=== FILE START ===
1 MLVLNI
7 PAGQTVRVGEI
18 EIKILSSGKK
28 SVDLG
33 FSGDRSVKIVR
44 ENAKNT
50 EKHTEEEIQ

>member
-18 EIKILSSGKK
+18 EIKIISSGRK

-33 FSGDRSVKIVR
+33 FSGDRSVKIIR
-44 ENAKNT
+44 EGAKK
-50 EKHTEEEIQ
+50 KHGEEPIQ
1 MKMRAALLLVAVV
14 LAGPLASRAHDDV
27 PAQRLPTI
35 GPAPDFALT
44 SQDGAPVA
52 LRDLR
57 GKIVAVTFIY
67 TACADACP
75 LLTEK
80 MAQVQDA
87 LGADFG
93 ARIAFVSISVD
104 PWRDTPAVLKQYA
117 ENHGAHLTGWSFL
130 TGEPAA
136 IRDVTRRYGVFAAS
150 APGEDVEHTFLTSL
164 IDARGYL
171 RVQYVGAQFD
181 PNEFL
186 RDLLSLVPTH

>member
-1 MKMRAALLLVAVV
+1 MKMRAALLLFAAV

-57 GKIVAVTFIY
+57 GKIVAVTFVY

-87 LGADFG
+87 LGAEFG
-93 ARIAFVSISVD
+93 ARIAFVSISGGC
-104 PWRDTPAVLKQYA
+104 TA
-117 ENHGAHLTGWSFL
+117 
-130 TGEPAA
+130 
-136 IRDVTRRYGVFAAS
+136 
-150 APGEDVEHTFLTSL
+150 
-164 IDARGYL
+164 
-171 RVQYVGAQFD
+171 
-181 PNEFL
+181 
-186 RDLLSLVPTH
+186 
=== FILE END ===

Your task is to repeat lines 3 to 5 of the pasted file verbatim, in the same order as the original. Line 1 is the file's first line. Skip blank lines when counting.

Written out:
18 EIKILSSGKK
28 SVDLG
33 FSGDRSVKIVR